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Thomas Edison said this on New Year’s Eve in 1879, as he turned the switch on and off to thousands of incandescent lights in his Menlo Park lab.
In a way his prediction came true, in the sense that, at least in America and the advanced countries, candles are lighted mostly for special occasions, but by the poor as well as the rich.
How might his prediction prove relevant to our future today? For example, might we predict: “We will make electric cars so cheap to operate that only the rich will drive vehicles with internal combustion engines.”
With just over 3% women represented in the Fortune 500 CEO ranks, even in 2011, the issue of the “glass ceiling” and the need for female empowerment remains as strong as ever. This fall, a Bradley University public relations student team calling itself Inner Voice Public Relations took on the challenge of bringing new resources and focus to the issue, bringing together a local counseling company and girls of Peoria Heights High School in a dynamic training program they created, they named “Dare to Be.”
The pro-bono “Dare to Be” team became the 16th group of award recipients of the Ebeling PR-ize for cause-related communications at Bradley. The winning team consisted of Jamie Herring of Metamora, IL , Emily Bowe of Cicero, New York, and intriguingly, a male member, Shane Snyder of Edwards, IL. All were graduating seniors in the capstone PR program directed by Dr. Ron Koperski of Bradley’s Slane College of Communications and Fine Arts. The winning team was feted at an awards luncheon hosted by the program creator/sponsor, Charles Ebeling, a 1966 Bradley journalism grad, and the winners each received a letter of commendation and a cash prize. Each semester at Bradley, student “agencies” select a local business and a local not-for-profit and team them in a professional cause-related communications program they create and implement, seeking real, measurable public relations results.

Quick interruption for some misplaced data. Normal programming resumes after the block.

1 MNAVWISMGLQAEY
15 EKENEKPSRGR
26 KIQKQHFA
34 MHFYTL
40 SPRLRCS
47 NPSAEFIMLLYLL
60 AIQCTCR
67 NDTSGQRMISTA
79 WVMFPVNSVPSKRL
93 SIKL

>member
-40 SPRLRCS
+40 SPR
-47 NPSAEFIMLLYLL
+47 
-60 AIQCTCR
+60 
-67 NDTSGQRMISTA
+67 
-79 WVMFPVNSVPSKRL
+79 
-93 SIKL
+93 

Ebeling supports a similar Ebeling PR-ize program recognizing achievement in cause-related communications he created at Loyola University Chicago.
Yes, today the Iraq War is officially over. I say, now is the time to bring back a draft.
If we had had a draft, Iraq might have ended under public pressure by 2004 or 5, saving thousands of lives and hundreds of billions of dollars.
Now would be a good time to institute a draft, not only to help prevent unsustainable wars like Iraq, but also to give young people a chance to serve their nation, either in the military or in other forms of public service, for a few formative years of their young lives.
Not only would we eliminate the risk that only one percent of the nation would be engaged by some future political decision to enter into conflict, but we would gain the low-cost, character-forming service of millions of a diverse corps of strong, smart young people. They would gain skills, discipline and a sense of service that would build character and maturity, and serve as a pre or post-college opportunity to help build the nation.
What’s wrong with our “18th century constitutional republic?”